California legislator introduces bill requiring large counties to use instant online solar permitting

Senator Scott Wiener (D-San Francisco) introduced Bill 379, the Solar Access Act, to the Senate. SB 379 implements instant, online solar permitting in counties with more than 150,000 residents. This legislation will significantly shorten approval times for residential solar and solar-plus storage systems, lower permitting costs for local governments and homeowners, and help California meet its greenhouse gas emissions reduction targets. SB 379 is co-sponsored by SPUR and Environment California.

Climate change is a serious threat and California must accelerate the transition to clean energy to reach its goal of being carbon neutral by 2045. The widespread installation of residential solar systems has helped California achieve these goals. While the cost of solar technology has fallen in recent years, the high installation costs — including local permitting and inspection requirements — have remained prohibitive for many. Delays due to long wait times for permits and inspections are also impacting solar deployment across the state. Automated permits solve both problems; the Solar Access Act will enable California to implement a timely and comprehensive solution.

The National Renewable Energy Laboratory (NREL), a project within the US Department of Energy, has established a free-to-use program to support local governments with residential solar and solar energy-plus storage systems that allow it. SolarAPP+ provides a web-based portal that streamlines and automates permit assessments, and can be easily implemented into existing local government permitting software. The Solar Access Act requires counties with more than 150,000 residents, and all cities within those counties, to immediately implement online permits for solar and solar energy + storage systems, through programs such as SolarAPP+. The requirement will take effect from September 30, 2024 for cities with less than 50,000 inhabitants and on September 30, 2023 for cities with more than 50,000 inhabitants. The California Energy Commission (CEC) is preparing a program to deploy $20 million in grants to help cities and counties adopt online automated permitting systems such as SolarAPP+.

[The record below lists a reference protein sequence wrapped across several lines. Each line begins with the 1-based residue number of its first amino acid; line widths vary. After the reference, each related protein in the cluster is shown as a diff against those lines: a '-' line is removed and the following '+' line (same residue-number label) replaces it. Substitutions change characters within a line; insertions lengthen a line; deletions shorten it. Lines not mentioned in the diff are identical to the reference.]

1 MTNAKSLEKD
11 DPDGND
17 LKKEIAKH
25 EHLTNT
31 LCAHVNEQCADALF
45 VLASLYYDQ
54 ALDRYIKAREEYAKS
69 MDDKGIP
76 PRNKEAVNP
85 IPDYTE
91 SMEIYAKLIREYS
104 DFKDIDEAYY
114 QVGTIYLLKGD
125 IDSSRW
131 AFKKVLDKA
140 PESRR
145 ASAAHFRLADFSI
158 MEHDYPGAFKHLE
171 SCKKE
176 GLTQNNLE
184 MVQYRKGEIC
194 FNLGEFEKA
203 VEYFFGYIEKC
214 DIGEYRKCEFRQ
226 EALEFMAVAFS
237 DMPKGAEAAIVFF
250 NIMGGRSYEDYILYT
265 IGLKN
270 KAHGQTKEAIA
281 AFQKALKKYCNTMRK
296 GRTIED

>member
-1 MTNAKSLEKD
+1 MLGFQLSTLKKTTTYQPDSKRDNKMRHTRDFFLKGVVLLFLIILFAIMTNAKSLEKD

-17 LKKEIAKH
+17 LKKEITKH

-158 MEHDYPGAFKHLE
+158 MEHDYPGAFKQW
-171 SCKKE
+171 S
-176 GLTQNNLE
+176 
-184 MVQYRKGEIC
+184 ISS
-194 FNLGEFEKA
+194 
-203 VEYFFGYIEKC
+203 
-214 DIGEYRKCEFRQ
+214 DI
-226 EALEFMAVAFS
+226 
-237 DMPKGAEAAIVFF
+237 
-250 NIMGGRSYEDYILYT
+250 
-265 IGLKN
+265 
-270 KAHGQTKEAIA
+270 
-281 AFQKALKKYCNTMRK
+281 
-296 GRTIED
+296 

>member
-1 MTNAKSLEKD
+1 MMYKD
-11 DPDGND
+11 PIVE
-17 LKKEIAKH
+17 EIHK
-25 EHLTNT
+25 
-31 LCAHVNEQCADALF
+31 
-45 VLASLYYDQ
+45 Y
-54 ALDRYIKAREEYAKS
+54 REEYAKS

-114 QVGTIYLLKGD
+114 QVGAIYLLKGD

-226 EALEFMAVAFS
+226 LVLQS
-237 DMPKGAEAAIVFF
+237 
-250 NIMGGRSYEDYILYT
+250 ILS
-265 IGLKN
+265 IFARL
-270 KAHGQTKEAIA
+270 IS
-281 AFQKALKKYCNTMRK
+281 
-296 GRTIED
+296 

NREL first introduced SolarAPP+ in late 2020 and has slowly expanded the capabilities of the program. Many local jurisdictions, including Pleasant Hill, Sonoma County, San Jose and Los Angeles, have already begun implementing automated permits with great success. Pleasant Hill has reduced their average permit review time to zero days (same day approval) since the introduction of SolarAPP+ for instant automated permit granting.

“When regulations make it unnecessarily difficult for people to quickly install solar and storage systems, it hurts everyone,” Senator Wiener said. “It hurts those who want to install solar energy. And it harms communities across California, which are negatively impacted by climate change. We need to make it easier for people to use renewable energy – that’s just a good idea. Speeding up solar permits is something we can do to make this a reality.”

News from Senator Wiener’s office

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